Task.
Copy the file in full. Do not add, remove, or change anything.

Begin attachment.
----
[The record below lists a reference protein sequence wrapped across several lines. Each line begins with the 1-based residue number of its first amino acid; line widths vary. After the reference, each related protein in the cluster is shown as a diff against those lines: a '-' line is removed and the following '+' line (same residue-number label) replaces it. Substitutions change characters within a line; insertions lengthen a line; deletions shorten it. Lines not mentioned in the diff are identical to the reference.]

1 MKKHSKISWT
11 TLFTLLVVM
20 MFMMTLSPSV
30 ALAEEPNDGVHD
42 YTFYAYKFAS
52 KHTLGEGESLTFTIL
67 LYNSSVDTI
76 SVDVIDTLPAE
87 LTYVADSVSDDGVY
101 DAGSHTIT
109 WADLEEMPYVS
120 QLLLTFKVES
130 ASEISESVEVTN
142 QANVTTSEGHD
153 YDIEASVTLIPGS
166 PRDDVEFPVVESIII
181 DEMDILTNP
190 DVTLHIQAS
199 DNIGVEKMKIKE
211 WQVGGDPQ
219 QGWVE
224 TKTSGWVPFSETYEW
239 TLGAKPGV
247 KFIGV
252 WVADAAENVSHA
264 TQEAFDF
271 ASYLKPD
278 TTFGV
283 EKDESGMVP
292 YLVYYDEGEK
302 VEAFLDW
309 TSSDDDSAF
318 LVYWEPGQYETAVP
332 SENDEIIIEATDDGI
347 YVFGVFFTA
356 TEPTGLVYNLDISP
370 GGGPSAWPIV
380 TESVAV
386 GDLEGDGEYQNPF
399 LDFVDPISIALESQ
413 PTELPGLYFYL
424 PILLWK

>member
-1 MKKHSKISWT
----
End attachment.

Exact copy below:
[The record below lists a reference protein sequence wrapped across several lines. Each line begins with the 1-based residue number of its first amino acid; line widths vary. After the reference, each related protein in the cluster is shown as a diff against those lines: a '-' line is removed and the following '+' line (same residue-number label) replaces it. Substitutions change characters within a line; insertions lengthen a line; deletions shorten it. Lines not mentioned in the diff are identical to the reference.]

1 MKKHSKISWT
11 TLFTLLVVM
20 MFMMTLSPSV
30 ALAEEPNDGVHD
42 YTFYAYKFAS
52 KHTLGEGESLTFTIL
67 LYNSSVDTI
76 SVDVIDTLPAE
87 LTYVADSVSDDGVY
101 DAGSHTIT
109 WADLEEMPYVS
120 QLLLTFKVES
130 ASEISESVEVTN
142 QANVTTSEGHD
153 YDIEASVTLIPGS
166 PRDDVEFPVVESIII
181 DEMDILTNP
190 DVTLHIQAS
199 DNIGVEKMKIKE
211 WQVGGDPQ
219 QGWVE
224 TKTSGWVPFSETYEW
239 TLGAKPGV
247 KFIGV
252 WVADAAENVSHA
264 TQEAFDF
271 ASYLKPD
278 TTFGV
283 EKDESGMVP
292 YLVYYDEGEK
302 VEAFLDW
309 TSSDDDSAF
318 LVYWEPGQYETAVP
332 SENDEIIIEATDDGI
347 YVFGVFFTA
356 TEPTGLVYNLDISP
370 GGGPSAWPIV
380 TESVAV
386 GDLEGDGEYQNPF
399 LDFVDPISIALESQ
413 PTELPGLYFYL
424 PILLWK

>member
-1 MKKHSKISWT